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Buffy the Vampire Slayer: Series 1
by yo go re

Buffy may be the Slayer, but Willow's not without charms of her own.

Shy, bookish Willow Rosenberg is Buffy Summers' best friend. Her naiveté, honesty and loyalty make her the perfect confidant with whom to share her secrets. As one of the brightest students at Sunnydale High, her computer savvy and hacker skills are put to good use in gathering the necessary information to aide Buffy in her slaying missions.

So. Buffy the Vampire Slayer. When this campy movie came out in 1992, who could have predicted (and who would have believed) that eventually the Slayer would have a tv series, comicbooks, and even action figures? But here we are, with a few years between us and the silver screen version, and Buffy seems not only deserving of these new incarnations, but almost demands the attention. Buffy the Vampire Slayer (the series) is consistently one of the most highly-praised hours of television around, and even a switch of networks can't quell the show's rabid fans. Now, how much of that can be attributed to the sheer adorableness of Alyson Hannigan? Hopefully a lot.

These figures, from Moore Action Collectibles, are all based on the characters' likenesses in the first season of the tv show, so Willow has the long hair that's not really been seen since - in fact, her hair has been getting progressively shorter as time goes by. Sculpted by Clayburn Moore and Andre Jaume, Willow nicely captures the right balance between high school frumpiness and burgeoning adulthood. While the pose seems a bit self-assured for such a shy character, the dramatic dynamism that is usually so evident in MAC's work has certainly been toned down, keeping Willow from looking like an exaggeration.

Willow was available in the first wave of Buffy figures, which also included the Slayer herself, the heroic Angel, and the beastly Master. There's also a limited edition version of Willow painted in new colors - where the standard version had blue jeans and a white shirt, the variant is wearing a dark blue blouse and, well, tight red pants. Thus the official designation, "Willow in tight red pants."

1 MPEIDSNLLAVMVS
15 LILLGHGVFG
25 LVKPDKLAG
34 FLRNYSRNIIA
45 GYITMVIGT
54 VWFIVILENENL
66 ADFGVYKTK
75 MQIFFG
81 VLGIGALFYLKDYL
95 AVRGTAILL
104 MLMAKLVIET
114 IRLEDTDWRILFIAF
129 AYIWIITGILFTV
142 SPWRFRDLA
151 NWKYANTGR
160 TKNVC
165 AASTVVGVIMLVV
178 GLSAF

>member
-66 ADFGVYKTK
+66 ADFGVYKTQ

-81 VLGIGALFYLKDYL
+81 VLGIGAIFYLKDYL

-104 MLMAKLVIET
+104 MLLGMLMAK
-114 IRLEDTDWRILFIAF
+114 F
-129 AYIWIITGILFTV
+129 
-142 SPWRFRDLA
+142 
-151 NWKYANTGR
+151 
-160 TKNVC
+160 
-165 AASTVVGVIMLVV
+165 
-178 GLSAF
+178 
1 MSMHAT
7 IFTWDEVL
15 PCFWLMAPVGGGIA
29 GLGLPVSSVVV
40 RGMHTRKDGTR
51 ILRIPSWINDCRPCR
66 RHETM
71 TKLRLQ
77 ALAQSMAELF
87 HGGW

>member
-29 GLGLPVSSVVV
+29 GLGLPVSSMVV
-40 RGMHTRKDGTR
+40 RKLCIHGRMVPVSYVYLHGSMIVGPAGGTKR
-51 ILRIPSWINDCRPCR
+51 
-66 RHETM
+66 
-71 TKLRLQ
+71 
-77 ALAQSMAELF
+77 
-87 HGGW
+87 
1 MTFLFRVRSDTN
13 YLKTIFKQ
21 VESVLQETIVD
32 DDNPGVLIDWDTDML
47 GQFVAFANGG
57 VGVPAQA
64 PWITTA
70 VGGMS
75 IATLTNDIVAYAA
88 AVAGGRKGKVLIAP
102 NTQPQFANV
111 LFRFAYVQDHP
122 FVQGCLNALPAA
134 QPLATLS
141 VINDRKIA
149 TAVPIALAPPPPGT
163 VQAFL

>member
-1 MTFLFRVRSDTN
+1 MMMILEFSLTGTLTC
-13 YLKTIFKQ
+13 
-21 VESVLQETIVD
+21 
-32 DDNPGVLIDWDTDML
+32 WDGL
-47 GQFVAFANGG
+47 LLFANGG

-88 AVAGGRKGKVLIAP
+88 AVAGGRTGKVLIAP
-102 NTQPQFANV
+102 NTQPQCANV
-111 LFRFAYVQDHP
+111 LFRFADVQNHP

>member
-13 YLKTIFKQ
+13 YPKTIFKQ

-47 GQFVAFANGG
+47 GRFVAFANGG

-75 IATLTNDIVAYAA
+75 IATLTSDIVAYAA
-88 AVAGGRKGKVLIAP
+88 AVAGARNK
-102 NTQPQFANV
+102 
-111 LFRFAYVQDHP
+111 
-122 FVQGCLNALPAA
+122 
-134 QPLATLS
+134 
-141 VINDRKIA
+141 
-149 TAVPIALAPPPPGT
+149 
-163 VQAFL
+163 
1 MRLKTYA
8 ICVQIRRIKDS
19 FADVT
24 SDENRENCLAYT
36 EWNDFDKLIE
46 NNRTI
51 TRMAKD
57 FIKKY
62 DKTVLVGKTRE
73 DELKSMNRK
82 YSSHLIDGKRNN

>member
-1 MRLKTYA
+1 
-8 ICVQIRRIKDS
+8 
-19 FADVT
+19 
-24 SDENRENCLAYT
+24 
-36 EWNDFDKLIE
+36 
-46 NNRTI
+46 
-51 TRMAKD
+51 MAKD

Moore Action is best-known for their attractive female sculpts, and the figures are usually aimed more at collectors than kids; so while this figure does have eight points of articulation, she won't hold up to heavy play. The joints aren't really designed for poseability, anyway: her head is kept from turning by her long hair, the shoulders are angled swivels, just like her crotch, and her elbows and knees are hinges. Very simple stuff, and not really conducive to... anything, really. Willow's got her one pose, and she looks good in it.

Willow stands 6" tall, and comes with a faux-cobblestone base emblazoned with the Buffy "B" logo. She comes with a teddybear backpack (aww!), laptop, and English and Calculus textbooks, befitting her bookwormy status. Or perhaps to sum it up best, a quote from Willow herself in the episode "Prophecy Girl": "I'm not ashamed. It's the computer age; nerds are in. They're still in, right?" They sure are, darlin'.

-- 09/03/02

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